New membrane captures 90% of CO2

The DOE has approved a field test for a new CO2 capture membrane. The new technology has successfully captured 90% of CO2 from flue gas in studies, so has been approved to advance to larger scale field studies.

In an $18.75 million project funded by the American Recovery and Reinvestment Act of 2009, Membrane Technology and Research Inc. (MTR) and its partners tested the Polaris™ membrane system, which uses a CO2-selective polymeric membrane (micro-porous films which act as semi-permanent barriers to separate two different mediums) material and module to capture CO2 from a plant’s flue gas. Post-combustion separation and capture of CO2 is challenging due to the low pressure and diluted concentration of CO2 in the waste stream; trace impurities in the flue gas that affect removal processes; and the amount of energy required for CO2 capture and compression.

Because the Polaris membranes are 10 times more permeable to CO2 than conventional materials (reducing the membrane area required), and use a slipstream of combustion air as a sweep gas, the system has great potential for reduced energy requirements, reasonable capture costs and greater efficiencies for post-combustion capture, all important factors for retrofitting existing coal-based plants.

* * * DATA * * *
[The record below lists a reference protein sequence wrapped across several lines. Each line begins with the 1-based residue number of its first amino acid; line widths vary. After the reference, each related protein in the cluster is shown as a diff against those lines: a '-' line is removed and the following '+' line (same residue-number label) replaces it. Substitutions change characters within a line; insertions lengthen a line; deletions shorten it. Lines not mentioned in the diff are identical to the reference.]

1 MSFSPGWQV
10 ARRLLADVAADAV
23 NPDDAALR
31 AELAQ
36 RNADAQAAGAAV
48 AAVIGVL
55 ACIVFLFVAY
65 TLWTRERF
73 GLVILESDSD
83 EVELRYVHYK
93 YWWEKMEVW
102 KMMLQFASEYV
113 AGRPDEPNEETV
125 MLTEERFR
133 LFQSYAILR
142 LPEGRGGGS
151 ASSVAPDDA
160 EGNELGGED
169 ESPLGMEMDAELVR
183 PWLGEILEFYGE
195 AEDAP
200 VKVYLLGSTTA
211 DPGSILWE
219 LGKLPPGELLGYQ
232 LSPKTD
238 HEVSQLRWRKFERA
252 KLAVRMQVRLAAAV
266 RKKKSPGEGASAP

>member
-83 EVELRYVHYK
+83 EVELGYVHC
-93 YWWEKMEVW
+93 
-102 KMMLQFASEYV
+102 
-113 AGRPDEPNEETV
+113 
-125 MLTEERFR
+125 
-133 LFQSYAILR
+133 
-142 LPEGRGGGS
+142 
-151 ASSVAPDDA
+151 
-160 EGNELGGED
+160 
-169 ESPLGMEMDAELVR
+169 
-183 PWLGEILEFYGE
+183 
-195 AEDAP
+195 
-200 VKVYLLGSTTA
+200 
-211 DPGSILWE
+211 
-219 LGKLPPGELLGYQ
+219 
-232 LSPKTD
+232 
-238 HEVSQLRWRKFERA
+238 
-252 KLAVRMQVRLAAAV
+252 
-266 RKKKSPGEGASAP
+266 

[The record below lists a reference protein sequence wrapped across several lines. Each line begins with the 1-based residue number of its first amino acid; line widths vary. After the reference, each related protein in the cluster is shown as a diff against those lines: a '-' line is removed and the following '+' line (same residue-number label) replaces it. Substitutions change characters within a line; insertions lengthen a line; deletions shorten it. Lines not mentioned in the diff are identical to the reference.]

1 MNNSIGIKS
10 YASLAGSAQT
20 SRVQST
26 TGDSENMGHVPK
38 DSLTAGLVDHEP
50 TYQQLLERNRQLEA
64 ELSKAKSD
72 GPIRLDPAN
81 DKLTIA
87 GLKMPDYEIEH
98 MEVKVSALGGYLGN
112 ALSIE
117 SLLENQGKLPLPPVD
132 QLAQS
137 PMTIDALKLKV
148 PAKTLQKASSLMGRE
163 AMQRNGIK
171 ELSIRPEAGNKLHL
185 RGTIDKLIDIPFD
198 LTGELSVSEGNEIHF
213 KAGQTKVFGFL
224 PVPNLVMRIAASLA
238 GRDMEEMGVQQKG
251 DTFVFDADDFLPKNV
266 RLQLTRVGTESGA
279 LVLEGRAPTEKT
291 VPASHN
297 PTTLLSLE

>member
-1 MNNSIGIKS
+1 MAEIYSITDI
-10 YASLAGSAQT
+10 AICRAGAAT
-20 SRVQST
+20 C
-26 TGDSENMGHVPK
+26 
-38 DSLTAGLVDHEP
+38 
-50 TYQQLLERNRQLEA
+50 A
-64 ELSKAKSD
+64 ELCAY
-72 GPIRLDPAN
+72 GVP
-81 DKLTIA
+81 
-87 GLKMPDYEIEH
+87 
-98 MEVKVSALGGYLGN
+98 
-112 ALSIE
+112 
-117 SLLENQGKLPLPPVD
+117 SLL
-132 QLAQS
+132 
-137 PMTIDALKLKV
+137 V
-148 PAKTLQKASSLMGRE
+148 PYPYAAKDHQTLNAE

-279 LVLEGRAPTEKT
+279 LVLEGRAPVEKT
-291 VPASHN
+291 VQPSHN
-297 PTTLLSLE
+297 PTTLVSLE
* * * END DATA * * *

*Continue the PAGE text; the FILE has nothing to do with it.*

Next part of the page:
Read the full DOE press release on the DOE website.

In their other work, DOE and partners are developing other novel membranes to capture CO2 from flue gas. An Ohio State research project has developed a “game-changing” CO2 capture membrane. This hybrid membrane blends the cost-effective nature of polymer membranes, while matching the performance of inorganic membranes. The membrane was developed as part of the DOE program to find affordable and effective means of separating CO2 from flue gas streams to limit emissions, to make use of CO2 as a valuable commodity, and position the U.S. as a “leader in the global clean energy race.”

The breakthrough technology has vast commercial potential for use at coal-fired power plants with carbon capture, utilization, and storage (CCUS), a key element in national efforts to mitigate climate change. […]

Ohio State’s new hybrid membrane consists of a thin, inorganic “zeolite Y” layer sandwiched between an inorganic intermediate and a polymer cover. These three layers sit atop a polymer support, which in turn rests on a woven backing. According to NETL project manager José Figueroa, “Combining inorganic and organic membrane materials in a hybrid configuration is a breakthrough that could potentially lower costs associated with clean coal technologies.”

Ohio State researchers realized a first prototype by combining new nanotechnology characterization and fabrication methods with state-of-the-art manufacturing techniques. In the laboratory, they were able to slash the zeolite Y growth rate from 8 hours to less than 15 minutes and reduce ceramic processing time from 43 hours to 20 minutes, resulting in inorganic/organic membrane development within one hour. They have also achieved adhesion of the inorganic intermediate layer onto a polymer support.

04. December 2012 by Jason Hayes
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